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10 years of news and resources for members of the IEEE Signal Processing Society
This engineering and art theme issue presents articles that dissect and present, in simple terms, the many interesting outcomes possible when we begin to wear the hats of both an engineer or scientist and an artist. Has it been attempted previously? You may be surprised when you read the history presented in the articles by Eyal Gever and Julie Martin. Gever is an artist who uses computer simulations to create striking works of art, while Martin has had a long association with Experiments in Art and Technology (E.A.T.), a movement started by her husband, Billy Kluver, who was an engineer at Bell Labs.
There is a growing discussion involving art, science, and engineering. There are journals that publish such works and museums that exhibit them. These and similar interesting developments are presented in an article by Daniel Jay, who is a professor at Tufts School of Medicine and uses chemicals such as liquid nitrogen to create new drawings. He even created a new artwork just for this special issue—one that uses elements of human blood and the printed circuit board found in computers.
Participating in an intersection like this often involves working with people from completely different domains. An engineer needs to understand the language of an artist and vice-versa. How can such interactions be made smoother and more productive? What are the challenges involved? These questions are explored in an article by Prof. Rick Johnson and Park Doing from Cornell University. The two have been working on projects involving signal processing engineers and experts in art history.
The world of art has also sparked interest in various academic programs. In his article, multimedia artist and educator Randall Packer, who holds academic appointments both in the United States and Singapore, talks about his project on Open Source Studio. He explores and describes in detail how media art can be taught by leveraging modern communication infrastructure like the Internet. You may no longer need to sit in a secluded studio on campus to learn from a master; instead you can use the Internet and transform any place into a studio.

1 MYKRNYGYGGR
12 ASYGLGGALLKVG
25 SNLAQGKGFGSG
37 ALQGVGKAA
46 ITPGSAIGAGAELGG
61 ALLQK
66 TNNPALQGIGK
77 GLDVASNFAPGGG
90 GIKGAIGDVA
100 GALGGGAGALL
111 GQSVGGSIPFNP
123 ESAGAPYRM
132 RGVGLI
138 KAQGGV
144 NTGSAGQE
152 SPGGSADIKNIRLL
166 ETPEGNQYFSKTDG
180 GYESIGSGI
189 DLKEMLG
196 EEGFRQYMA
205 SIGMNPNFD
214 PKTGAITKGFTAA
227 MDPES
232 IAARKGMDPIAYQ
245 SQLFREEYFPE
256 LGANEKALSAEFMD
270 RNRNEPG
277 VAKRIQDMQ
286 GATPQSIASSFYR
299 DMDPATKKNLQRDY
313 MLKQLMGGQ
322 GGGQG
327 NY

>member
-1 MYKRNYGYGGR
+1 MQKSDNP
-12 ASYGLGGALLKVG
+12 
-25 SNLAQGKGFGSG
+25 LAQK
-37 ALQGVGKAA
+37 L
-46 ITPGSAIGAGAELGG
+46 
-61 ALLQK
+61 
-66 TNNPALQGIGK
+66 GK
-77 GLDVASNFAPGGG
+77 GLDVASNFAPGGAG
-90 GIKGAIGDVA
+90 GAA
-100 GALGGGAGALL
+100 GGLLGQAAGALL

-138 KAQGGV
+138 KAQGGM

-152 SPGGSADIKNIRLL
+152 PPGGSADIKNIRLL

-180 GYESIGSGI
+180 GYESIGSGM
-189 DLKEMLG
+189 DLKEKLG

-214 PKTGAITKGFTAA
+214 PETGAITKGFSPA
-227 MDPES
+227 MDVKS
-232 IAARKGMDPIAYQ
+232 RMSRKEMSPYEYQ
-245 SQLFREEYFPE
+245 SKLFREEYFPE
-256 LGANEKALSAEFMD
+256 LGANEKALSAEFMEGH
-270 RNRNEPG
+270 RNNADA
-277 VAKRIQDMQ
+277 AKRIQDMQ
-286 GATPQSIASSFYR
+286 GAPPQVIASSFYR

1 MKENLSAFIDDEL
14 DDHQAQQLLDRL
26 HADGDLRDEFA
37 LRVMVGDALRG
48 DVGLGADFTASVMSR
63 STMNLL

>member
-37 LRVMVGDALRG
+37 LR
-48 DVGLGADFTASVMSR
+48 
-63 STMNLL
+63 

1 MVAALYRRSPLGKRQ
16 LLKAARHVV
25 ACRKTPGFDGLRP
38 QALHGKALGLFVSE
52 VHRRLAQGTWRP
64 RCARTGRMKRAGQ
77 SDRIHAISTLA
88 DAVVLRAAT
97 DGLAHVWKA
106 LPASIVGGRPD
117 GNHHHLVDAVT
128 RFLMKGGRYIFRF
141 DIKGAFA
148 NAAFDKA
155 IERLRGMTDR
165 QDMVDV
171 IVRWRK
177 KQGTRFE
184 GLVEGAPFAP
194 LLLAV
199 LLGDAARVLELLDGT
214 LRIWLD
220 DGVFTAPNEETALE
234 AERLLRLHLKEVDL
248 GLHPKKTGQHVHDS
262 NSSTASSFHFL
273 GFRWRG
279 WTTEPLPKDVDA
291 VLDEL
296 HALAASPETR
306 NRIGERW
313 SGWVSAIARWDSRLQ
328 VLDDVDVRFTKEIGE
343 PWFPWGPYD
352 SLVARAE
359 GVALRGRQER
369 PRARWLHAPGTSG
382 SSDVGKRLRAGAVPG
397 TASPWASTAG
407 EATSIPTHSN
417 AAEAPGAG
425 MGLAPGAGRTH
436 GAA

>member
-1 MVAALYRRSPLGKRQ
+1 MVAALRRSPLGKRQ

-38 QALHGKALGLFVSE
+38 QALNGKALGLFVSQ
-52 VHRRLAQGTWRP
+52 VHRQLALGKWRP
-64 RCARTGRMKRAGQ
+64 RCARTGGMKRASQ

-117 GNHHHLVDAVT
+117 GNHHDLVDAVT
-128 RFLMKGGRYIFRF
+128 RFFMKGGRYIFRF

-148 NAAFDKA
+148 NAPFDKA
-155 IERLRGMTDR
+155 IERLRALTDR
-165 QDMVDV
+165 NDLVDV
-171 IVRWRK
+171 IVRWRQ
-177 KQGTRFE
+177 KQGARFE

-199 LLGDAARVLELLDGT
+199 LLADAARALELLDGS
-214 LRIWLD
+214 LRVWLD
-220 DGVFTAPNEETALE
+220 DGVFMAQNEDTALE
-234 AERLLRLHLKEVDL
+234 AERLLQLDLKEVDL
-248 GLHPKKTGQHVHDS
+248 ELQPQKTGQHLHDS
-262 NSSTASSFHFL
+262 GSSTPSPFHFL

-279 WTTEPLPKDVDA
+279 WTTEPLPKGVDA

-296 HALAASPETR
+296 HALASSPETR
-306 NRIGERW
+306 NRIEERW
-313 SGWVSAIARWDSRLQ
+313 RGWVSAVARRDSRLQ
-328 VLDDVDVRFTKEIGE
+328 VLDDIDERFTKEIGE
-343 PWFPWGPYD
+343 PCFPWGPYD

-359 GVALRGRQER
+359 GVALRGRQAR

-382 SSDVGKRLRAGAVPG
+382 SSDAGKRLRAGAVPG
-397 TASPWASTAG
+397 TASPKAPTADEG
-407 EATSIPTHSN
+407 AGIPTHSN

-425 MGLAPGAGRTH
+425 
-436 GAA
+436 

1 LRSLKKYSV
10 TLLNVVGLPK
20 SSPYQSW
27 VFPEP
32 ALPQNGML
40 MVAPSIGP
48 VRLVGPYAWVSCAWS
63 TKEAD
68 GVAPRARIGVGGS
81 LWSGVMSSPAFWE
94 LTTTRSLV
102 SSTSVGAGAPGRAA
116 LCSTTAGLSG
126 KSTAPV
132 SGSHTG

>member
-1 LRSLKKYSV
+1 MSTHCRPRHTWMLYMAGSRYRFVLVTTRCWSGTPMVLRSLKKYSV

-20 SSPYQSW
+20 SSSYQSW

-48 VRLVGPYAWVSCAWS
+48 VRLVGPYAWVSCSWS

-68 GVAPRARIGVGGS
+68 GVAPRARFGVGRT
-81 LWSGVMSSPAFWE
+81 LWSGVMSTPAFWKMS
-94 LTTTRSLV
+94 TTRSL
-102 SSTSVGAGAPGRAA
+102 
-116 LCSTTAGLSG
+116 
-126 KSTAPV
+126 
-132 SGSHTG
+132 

The desire to instill design thinking inspired by art in engineering students led to a semester-wide course offered at the Hong Kong University of Science and Technology in collaboration with the China Academy of Arts. Various related aspects including course design, student experience, and projects are described in the article by Prof. Huamin Qu, who is one of the 11 instructors for this course drawn from different disciplines.
Not all of the work that melds engineering and art is being done by faculty members and artists; student groups are pursuing this subject as well. The Dugan brothers— Jon, a mechanical engineering major, and Brendon, an arts major, both at the University of Southern California—describe in their article the work being done by their student group.
The editors hope that readers enjoy these articles and take a look into the engineering/art opportunities that may be available to them.
Sharad Sinha. Engineer and artist—A promising collaboration. IEEE Potentials. November/December 2015: 6-7
|Call for Nominations: Chair, Women in Signal Processing Committee and Chair, Young Professionals Committee||10 July 2020|
|ALASKA 2 Steganalysis Challenge is Open||13 July 2020|
|Nominations Open for 2020 SPS Awards||1 September 2020|
|Call for Nominations: SPS Chapter of the Year Award||15 October 2020|
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